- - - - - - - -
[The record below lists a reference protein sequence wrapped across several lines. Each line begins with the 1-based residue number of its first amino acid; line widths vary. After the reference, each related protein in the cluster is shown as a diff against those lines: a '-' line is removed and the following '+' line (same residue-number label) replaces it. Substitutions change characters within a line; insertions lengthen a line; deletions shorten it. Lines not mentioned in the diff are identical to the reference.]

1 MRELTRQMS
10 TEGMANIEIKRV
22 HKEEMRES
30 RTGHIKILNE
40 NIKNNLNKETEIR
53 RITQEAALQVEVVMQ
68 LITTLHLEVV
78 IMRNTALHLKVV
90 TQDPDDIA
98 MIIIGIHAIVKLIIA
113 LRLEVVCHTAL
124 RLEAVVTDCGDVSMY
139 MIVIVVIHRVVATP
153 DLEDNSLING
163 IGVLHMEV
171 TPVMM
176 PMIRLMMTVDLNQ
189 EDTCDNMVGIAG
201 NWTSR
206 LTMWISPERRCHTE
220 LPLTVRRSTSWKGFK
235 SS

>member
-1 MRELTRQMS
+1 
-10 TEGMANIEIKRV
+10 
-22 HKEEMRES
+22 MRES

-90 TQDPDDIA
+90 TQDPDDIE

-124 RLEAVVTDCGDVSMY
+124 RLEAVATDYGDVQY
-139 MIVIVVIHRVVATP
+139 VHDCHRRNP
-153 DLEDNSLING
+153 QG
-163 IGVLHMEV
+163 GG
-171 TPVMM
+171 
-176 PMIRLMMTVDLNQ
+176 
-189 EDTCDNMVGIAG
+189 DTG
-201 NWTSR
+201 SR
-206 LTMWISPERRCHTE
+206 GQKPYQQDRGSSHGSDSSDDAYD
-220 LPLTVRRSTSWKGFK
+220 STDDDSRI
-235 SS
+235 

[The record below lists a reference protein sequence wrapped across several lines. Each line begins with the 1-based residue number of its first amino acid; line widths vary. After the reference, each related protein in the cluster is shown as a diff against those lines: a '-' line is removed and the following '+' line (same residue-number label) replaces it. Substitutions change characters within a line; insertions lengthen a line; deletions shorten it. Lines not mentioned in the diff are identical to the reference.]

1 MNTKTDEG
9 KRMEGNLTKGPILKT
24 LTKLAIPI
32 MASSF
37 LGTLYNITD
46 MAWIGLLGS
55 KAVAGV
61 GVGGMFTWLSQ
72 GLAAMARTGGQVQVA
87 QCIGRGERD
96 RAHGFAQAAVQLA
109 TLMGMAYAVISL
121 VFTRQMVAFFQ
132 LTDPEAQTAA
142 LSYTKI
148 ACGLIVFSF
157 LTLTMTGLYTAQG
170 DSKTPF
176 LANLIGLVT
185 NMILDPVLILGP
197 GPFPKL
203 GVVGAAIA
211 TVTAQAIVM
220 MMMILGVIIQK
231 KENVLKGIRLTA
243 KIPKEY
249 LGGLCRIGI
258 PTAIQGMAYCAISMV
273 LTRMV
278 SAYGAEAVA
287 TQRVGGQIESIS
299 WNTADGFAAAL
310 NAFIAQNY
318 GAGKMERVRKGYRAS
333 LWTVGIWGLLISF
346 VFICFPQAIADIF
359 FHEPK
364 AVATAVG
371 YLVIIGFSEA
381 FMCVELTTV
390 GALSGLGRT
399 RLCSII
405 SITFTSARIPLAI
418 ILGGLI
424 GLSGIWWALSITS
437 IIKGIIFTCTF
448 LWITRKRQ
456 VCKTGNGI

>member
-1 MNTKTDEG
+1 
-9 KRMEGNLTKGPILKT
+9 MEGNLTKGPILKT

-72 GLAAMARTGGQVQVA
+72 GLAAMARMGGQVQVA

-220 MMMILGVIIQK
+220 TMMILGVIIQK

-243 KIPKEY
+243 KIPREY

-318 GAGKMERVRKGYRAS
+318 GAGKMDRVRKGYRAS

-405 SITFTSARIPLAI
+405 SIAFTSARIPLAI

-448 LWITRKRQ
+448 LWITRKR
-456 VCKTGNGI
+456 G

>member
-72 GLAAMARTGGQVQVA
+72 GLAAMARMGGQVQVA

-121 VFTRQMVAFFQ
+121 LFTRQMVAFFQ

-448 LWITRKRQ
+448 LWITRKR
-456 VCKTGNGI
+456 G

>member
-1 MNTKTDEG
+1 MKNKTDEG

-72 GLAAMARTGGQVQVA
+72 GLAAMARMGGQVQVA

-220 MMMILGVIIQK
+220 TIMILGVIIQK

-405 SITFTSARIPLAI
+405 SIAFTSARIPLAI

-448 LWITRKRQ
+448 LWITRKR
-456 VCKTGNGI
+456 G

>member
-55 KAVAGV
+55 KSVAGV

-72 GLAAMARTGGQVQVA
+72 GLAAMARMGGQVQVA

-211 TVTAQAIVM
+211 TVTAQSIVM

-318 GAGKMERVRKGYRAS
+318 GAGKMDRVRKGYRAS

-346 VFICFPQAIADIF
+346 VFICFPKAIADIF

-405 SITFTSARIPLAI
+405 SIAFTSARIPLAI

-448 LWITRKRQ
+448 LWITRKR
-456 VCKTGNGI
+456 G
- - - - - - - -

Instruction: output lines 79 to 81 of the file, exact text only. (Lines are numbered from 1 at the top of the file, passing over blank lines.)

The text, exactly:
220 MMMILGVIIQK
231 KENVLKGIRLTA
243 KIPKEY